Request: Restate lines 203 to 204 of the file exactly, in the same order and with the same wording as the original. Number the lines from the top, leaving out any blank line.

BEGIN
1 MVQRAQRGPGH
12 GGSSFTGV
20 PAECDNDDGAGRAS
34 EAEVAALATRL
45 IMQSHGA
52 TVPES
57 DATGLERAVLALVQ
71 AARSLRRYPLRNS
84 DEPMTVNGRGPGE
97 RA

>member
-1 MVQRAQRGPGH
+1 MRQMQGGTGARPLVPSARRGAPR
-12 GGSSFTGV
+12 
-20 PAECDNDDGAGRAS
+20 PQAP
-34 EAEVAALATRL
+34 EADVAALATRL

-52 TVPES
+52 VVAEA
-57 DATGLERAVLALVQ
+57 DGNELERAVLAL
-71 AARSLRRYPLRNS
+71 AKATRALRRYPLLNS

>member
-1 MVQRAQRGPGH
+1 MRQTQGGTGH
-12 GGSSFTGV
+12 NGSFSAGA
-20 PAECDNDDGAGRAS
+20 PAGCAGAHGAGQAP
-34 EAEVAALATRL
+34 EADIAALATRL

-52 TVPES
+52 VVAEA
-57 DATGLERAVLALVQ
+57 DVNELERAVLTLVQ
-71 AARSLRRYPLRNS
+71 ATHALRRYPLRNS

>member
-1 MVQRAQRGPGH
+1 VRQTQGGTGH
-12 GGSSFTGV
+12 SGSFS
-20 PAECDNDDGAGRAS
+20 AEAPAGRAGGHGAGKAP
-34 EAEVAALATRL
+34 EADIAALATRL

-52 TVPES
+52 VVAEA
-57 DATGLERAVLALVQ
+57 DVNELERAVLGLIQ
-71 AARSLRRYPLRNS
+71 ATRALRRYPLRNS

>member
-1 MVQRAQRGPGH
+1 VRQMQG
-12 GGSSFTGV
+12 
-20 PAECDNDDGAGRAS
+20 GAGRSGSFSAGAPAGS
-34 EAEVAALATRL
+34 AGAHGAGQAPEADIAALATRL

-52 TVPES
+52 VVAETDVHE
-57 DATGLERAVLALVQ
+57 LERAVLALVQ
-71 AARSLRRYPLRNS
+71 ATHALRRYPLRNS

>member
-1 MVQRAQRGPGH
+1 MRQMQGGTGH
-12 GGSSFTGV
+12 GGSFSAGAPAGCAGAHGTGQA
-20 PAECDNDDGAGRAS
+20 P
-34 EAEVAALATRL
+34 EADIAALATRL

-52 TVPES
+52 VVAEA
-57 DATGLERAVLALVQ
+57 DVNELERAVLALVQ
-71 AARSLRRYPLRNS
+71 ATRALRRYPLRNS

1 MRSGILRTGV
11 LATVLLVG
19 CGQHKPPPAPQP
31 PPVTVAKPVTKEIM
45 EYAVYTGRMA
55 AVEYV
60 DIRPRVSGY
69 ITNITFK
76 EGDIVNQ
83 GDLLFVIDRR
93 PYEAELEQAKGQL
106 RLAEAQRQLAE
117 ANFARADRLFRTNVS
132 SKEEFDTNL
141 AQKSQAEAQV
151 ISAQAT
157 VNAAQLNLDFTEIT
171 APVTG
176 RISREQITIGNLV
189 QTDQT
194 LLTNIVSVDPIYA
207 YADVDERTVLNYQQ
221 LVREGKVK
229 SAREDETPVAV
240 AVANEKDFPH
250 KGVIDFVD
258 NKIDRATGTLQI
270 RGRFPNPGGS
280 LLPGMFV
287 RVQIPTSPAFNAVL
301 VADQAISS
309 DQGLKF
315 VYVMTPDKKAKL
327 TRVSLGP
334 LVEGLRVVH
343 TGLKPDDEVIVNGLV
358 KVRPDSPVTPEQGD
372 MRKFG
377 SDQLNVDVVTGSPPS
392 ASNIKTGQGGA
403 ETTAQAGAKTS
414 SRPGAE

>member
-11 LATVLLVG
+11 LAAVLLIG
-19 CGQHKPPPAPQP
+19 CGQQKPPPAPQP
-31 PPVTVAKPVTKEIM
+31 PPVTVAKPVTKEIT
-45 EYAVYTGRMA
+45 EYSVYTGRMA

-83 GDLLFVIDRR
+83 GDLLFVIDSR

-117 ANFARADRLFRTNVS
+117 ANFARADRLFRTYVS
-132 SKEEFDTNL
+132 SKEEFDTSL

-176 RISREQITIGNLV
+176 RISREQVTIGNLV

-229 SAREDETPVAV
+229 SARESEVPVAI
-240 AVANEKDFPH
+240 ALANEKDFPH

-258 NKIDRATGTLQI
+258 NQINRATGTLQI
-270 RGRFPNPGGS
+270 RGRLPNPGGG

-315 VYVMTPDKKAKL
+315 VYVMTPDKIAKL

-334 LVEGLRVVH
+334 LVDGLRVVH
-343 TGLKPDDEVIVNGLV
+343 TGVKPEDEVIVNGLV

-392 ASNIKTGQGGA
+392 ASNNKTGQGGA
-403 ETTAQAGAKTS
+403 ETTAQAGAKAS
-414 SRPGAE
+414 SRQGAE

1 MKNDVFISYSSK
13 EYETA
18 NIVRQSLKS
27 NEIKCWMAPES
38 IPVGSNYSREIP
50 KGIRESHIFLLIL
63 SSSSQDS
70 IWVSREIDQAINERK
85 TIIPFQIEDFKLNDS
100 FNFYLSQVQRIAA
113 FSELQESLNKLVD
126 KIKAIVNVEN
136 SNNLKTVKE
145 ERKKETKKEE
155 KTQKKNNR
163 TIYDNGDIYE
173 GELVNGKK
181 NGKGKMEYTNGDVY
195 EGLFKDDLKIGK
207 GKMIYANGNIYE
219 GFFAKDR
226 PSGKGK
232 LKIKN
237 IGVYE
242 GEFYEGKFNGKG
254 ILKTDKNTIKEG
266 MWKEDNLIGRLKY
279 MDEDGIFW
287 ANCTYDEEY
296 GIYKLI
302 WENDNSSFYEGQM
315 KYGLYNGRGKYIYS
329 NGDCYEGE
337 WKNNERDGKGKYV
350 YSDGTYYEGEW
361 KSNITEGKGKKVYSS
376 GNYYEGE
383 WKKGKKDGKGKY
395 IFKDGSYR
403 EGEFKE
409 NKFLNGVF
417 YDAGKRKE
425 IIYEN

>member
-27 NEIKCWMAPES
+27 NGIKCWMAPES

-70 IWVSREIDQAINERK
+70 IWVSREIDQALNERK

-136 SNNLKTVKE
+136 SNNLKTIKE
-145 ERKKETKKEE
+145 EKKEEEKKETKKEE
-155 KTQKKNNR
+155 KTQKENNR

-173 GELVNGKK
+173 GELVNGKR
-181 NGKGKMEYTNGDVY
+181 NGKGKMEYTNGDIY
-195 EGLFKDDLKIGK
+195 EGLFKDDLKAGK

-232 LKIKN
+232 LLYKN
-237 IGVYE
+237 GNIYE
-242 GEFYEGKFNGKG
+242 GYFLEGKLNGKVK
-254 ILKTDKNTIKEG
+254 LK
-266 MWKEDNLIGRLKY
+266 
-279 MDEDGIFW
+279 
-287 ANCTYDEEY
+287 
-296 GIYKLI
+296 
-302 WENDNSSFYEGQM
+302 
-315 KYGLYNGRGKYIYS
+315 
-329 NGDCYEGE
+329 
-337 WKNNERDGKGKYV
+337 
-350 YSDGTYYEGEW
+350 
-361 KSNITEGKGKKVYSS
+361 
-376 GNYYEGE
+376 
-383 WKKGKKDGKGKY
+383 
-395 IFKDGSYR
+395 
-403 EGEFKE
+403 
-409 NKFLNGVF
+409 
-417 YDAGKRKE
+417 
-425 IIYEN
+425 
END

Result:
395 IFKDGSYR
403 EGEFKE